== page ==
July 18, 2011
Information is different

It's a chestnut of interface critique: Embodiment is good, the concrete beats the abstract, nobody reads online. It drives interfaces towards the tangible, and I'll be the first to agree that good physical design (and design that *feels* physical) is pleasurable and restful on the mind.
None of these facts are, however, easy to reconcile with the fact that every day 15% of the queries seen by Google are queries Google has never seen before. Put differently, the information space Google presents to the world grows by 15% every day. Imagine a startup experiencing this kind of uptake. You'd consider yourself very lucky - even if a lot of those 15% will be spelling mistakes etc.
The 15% number sounds staggering, but it's when you compound it a little it becomes truly mindblowing - and in fact hard to believe entirely - 15% daily discovery means that in a month, the entire current history of Google searches fades to about 1% of all queries seen. Obviously this isn't a description of typical use, but it is a description of use, none the less. This is complete rubbish and I'm emberrased to have written it, read on below

Now, try to imagine building a physical interface where all uses it has been put to, since the beginning of time, fade to 1% in a month. That's very hard to do. The thing is, that thinking is different, language is different, information is different. The concrete approach breaks down when confronted with the full power of language.

This is also why we'll always have command lines.


So, above I make a really embarrasing probability calculus 101 error, when I tried to compound the "every day we see 15%" new queries statistic. This isn't a toin coss, but something completely else. Chances are that "every day we see 15% new queries" compounds on a monthly basis to .... 15% new queries. To see why, I'm going to make a contrived draw of numbers that match the "every day we see 15% new queries" statistic.

Let's suppose we wanted to produce a string of numbers, 100 every day, so that we can say that "every day we see 15 numbers we haven't seen before". The easiest way to do that is to just start counting from 1, so the first day we see the numbers 1..100. Of course on the first day we can't match the statistic, since we haven't seen any numbers before.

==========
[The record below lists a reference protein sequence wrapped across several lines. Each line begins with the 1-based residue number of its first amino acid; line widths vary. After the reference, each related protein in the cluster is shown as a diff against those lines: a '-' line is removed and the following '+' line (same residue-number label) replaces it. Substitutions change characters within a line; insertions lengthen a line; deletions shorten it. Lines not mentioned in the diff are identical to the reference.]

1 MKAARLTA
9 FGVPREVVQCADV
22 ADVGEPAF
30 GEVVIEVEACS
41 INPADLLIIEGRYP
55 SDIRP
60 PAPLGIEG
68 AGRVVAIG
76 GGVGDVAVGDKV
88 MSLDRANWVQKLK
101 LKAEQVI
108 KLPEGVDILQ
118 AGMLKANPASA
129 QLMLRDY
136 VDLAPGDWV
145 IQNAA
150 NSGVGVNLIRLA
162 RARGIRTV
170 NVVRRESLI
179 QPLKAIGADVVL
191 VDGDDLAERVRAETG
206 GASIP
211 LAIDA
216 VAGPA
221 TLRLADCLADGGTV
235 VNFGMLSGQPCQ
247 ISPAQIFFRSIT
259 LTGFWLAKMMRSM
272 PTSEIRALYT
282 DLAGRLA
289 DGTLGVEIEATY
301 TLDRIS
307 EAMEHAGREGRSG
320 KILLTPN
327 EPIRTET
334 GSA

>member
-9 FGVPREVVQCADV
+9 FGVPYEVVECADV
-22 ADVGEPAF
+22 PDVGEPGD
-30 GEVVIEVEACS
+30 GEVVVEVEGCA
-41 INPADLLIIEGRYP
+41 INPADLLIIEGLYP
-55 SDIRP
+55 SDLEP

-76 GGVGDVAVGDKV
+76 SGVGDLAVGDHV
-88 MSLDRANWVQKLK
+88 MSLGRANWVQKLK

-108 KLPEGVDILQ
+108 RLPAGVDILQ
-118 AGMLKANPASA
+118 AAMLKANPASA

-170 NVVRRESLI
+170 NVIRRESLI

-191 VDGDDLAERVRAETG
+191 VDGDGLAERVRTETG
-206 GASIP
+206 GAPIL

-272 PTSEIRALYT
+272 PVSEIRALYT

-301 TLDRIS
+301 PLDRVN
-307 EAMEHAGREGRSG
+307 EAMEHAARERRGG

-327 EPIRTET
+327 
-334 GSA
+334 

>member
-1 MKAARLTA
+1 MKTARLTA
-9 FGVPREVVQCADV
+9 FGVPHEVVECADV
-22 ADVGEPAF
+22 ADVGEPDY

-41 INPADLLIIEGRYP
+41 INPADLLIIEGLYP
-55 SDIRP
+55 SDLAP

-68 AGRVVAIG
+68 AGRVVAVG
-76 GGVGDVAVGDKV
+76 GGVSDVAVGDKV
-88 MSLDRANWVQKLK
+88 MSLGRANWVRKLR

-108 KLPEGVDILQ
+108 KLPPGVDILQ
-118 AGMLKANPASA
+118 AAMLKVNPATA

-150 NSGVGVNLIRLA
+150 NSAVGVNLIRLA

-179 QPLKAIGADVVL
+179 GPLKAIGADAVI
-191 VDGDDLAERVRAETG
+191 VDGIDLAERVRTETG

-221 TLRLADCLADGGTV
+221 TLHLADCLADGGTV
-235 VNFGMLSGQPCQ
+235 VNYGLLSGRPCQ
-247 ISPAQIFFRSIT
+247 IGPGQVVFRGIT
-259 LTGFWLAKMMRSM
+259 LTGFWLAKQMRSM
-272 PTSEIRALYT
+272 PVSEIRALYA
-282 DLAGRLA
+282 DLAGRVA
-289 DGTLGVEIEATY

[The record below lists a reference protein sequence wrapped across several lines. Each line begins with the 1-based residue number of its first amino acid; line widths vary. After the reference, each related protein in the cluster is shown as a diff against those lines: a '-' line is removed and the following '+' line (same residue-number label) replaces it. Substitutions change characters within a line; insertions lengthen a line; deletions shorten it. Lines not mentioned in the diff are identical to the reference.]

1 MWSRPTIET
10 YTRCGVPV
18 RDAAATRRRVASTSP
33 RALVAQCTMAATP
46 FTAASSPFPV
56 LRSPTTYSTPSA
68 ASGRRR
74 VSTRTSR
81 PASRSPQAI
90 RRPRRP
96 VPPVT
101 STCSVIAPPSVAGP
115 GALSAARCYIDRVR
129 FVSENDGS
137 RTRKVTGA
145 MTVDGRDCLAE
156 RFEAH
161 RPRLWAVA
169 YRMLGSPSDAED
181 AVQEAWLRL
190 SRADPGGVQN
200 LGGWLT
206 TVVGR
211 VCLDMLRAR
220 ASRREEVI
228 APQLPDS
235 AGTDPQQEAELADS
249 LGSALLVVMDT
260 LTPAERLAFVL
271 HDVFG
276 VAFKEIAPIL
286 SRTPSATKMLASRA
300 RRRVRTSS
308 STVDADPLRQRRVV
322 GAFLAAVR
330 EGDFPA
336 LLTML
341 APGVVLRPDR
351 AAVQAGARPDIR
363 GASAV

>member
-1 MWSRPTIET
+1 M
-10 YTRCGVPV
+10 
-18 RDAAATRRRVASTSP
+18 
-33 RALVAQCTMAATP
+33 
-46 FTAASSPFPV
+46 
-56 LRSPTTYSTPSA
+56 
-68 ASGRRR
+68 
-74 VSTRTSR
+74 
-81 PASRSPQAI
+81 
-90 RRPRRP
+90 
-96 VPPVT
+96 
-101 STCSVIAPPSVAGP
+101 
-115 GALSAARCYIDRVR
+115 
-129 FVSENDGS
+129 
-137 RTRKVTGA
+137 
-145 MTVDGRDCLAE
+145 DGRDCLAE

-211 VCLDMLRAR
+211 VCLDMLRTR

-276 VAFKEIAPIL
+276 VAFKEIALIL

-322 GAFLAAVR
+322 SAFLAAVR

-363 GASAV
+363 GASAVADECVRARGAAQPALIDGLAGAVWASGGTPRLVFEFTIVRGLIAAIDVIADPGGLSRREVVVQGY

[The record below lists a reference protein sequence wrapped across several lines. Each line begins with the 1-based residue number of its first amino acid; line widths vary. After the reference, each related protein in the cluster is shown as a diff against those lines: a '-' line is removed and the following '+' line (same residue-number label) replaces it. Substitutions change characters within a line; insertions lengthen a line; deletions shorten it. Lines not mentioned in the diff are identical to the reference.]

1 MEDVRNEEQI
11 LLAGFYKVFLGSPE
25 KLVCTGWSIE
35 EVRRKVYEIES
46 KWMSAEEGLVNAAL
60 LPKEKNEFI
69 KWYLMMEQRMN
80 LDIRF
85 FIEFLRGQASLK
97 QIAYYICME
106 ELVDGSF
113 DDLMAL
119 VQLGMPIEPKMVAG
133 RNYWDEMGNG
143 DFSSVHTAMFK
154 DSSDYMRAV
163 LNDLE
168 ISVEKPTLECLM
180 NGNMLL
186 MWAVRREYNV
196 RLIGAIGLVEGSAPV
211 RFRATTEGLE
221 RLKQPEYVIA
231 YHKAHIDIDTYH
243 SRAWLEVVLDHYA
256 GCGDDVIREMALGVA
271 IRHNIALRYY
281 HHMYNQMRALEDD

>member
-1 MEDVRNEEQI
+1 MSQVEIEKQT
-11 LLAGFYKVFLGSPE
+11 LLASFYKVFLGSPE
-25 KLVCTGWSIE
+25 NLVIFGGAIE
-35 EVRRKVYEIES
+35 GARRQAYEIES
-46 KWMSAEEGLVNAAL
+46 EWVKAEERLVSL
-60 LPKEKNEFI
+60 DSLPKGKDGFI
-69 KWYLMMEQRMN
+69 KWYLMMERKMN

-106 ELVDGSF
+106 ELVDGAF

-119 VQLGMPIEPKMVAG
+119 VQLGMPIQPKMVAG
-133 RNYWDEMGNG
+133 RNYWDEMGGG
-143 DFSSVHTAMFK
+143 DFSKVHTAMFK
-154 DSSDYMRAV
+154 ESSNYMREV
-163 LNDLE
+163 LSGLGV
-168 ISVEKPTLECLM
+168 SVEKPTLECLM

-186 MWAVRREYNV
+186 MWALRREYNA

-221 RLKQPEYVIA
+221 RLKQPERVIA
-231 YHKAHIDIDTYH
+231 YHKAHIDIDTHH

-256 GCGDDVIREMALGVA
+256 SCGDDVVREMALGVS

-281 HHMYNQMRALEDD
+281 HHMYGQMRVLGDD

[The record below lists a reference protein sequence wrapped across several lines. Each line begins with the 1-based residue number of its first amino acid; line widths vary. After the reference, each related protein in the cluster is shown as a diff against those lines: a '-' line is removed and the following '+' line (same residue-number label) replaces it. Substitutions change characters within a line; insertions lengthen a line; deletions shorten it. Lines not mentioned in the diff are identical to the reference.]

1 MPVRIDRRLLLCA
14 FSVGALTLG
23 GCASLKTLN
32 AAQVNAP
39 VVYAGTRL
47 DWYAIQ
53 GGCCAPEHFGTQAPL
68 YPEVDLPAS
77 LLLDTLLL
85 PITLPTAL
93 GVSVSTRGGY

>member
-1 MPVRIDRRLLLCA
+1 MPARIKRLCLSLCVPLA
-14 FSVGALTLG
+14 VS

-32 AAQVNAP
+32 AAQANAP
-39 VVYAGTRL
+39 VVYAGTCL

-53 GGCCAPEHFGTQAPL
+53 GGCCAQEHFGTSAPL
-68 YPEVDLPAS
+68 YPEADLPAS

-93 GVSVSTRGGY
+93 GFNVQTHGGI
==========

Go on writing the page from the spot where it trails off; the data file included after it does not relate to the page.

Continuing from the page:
On the second day however we draw 85 times from the numbers we have already seen - we just run the numbers 1..85 - and for the remaining 15 we continue counting where we left off on day 1, so on day 2 we would have the numbers 1..85,101..115. On day 3 we run 1..85,116..130 and so on.
This way, it's still true that "every day we see 15 numbers we haven't seen before" but at the end of the first month (30 days) you will have seen in total the numbers 100+29*15 = 535 numbers.
In month 2 (let's say that's 30 days also) we change things a little. Instead of just running through 1..85 we continue upwards until we have cycled through all the numbers we saw in month 1. There were 535 of those, so that'll only take 7 days. You'll see 30*15 = 450 new numbers and 535 old ones when doing this or 46% numbers you've never seen before of all the numbers you see in month 2.
In month 3 (still 30 days) we do the same thing as we did in month 2, but this time there are 535+450 old ones, so the 450 new ones only amount to 31% of all the numbers we see in month 3.
We continue like this. The most already seen numbers we have time to run through doing 85 a day for 30 days is 30*85, and we'll still have 30*15 new ones, so lo and behold, when we continue this process we end up seeing 15*30/(15*30+85*30)=15*30/(15+85)*30=15/100=15% numbers we have never seen before.

Posted by Claus at 10:21 AM
July 07, 2011
Tweets, 140 chars and the law of requisite variety